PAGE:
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Street Fighter II: The World Warrior - Simon Harris :: Review by Chris

Street Fighter II: The World Warrior - Simon Harris Album Title: Street Fighter II: The World Warrior - Simon Harris
Record Label: Living Beat Records (Germany); Sony Records (Japan)
Catalog No.: LBECD-027; SRCL-3195
Release Date: October 11, 1994; March 24, 1995
Purchase: Buy at eBay


During the Street Fighter rage of the 90s, pretty much any Street Fighter II album was viable in any region. Prominent British record producer Simon Harris — previously known for the Ambassadors of Funk albums for the Mario series — took advantage of this with the single Street Fighter II: The World Warrior. He aimed to recreate all the emotions of the game with a remix featuring rap lyrics, in-game samples, and electronic beats. It was released in both Germany and Japan together with some bonus remixes. How does the release fare?


Simon Harris instantly establishes a good beat for the first track on the album, "Psycho Crusher - Radio Edit". He blends light hip-hop grooves and synthy treble frills with the distinctive bass riff from Street Fighter II: The World Warrior. However, he is also sure to add melodic hooks to the track with his dazzling use of the opening theme melody throughout. He even offers a welcome interlude featuring the opening riff of Ken's theme followed by the main melody. What is offered is undeniably catchy and captures much of the fun and nostalgia offered with the game.

Of course, the track features vocals too. Although many will find the rap quite lame, the lyrics nicely reflect the innocent fighting spirit of the characters. The iconic line here is "You betta watch out cos I'm a Street Fighter" and Simon Harris presents it quite well. The lyrics nicely intersynch with the instrumentals and add to the strong rhythmical feel of the track. The final layer are sampled voice effects from Street Fighter II characters such as Chun-Li, Sagat, and Dhalsim. Whereas the use of in-game sounds have been detrimental in all other Street Fighter II albums, they fit pretty well here and add to the quirky feel of the track. Overall, a very likeable tribute.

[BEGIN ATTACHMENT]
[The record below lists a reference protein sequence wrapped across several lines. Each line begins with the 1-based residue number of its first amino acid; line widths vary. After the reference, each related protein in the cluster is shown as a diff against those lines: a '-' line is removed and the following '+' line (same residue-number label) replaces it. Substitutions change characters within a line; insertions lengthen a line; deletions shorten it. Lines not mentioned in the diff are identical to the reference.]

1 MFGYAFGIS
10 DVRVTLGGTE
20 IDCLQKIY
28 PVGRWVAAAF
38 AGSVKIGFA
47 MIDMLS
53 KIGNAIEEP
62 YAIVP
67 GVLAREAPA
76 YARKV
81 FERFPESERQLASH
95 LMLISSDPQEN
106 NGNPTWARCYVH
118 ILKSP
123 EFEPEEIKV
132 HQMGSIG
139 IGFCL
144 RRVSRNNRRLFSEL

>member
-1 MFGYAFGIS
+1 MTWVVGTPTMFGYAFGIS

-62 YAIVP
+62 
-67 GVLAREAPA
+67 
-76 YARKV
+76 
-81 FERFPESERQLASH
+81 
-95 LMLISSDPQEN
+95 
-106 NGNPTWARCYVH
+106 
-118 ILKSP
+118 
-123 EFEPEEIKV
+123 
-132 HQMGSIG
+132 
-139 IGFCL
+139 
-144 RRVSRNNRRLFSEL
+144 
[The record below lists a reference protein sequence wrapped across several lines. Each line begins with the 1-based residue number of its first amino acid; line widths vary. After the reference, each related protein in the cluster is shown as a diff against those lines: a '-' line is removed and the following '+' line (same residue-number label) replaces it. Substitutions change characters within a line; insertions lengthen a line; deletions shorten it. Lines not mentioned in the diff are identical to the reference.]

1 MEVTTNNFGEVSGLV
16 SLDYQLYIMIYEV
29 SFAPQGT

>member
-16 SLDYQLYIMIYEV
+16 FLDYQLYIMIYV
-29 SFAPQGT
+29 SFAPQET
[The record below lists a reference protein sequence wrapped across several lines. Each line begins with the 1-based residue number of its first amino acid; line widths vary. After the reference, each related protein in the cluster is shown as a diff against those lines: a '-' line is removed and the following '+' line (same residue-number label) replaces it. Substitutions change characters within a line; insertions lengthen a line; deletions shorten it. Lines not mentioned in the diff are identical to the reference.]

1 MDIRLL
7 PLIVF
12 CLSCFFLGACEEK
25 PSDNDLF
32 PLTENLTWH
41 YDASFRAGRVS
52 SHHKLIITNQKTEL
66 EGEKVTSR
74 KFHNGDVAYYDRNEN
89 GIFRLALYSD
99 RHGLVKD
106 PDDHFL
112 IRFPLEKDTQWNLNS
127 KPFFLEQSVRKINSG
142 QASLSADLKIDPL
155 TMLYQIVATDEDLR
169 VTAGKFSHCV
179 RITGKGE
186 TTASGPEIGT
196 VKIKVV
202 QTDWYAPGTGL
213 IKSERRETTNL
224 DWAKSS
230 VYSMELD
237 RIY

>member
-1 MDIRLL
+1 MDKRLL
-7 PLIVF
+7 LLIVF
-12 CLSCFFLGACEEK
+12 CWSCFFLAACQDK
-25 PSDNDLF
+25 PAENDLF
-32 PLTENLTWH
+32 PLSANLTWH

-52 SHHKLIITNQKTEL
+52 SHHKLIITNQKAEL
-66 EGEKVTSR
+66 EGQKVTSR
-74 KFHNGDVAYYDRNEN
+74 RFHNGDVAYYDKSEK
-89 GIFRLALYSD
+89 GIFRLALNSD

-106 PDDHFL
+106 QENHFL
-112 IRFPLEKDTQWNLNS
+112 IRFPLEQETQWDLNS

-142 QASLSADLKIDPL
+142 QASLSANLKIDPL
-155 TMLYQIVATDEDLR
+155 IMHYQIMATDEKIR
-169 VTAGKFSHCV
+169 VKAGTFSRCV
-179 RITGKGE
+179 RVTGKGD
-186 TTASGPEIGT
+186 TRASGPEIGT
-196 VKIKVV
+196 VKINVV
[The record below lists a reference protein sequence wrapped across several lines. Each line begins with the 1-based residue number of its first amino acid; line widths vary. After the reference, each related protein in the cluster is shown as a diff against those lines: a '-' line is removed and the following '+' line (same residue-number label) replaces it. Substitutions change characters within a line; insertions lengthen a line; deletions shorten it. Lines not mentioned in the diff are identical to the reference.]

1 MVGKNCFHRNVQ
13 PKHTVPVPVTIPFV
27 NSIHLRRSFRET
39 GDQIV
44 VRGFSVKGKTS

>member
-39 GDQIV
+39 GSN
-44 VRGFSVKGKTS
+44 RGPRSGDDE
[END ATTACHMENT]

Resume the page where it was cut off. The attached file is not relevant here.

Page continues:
The worst thing about the album is that it relies on the same ideas too much. Those arriving at the second track, "Hyper Fighting - Club Mix", are bound to be disappointed that is essentially an elongated and repetitious version of the first track. The once charming lyrics become pretty irritating when reused so shamelessly. The opening theme's bass riff sounds very jarring too after it has been repeated at least a hundred times on tracks like this and "Championship - Club Remix". "20-Bit Super Instrumental" and "Bonus - Beat-Em-Up" are just instrumental versions of the first track with a slightly more pronounced hip-hop beats. Fear not, for the rapper makes a return in the last five minutes of the album with the very most boring and hollow version of the original theme.


Simon Harris does a good job recreating the ethos of Street Fighter II with his remix. He captures the attitude of the characters, enjoyment of the players, and nostalgia of the fans with his blend of rap, beats, and sound effects. As a result, the first track is a genuinely fun listen, even if it is very cheesy. The album goes downhill since the other tracks are simple variations on a theme that overuse all the features of the original track. The album as a whole is thus a repetitive and irritating one unworthy of your money.

Overall Score: 5/10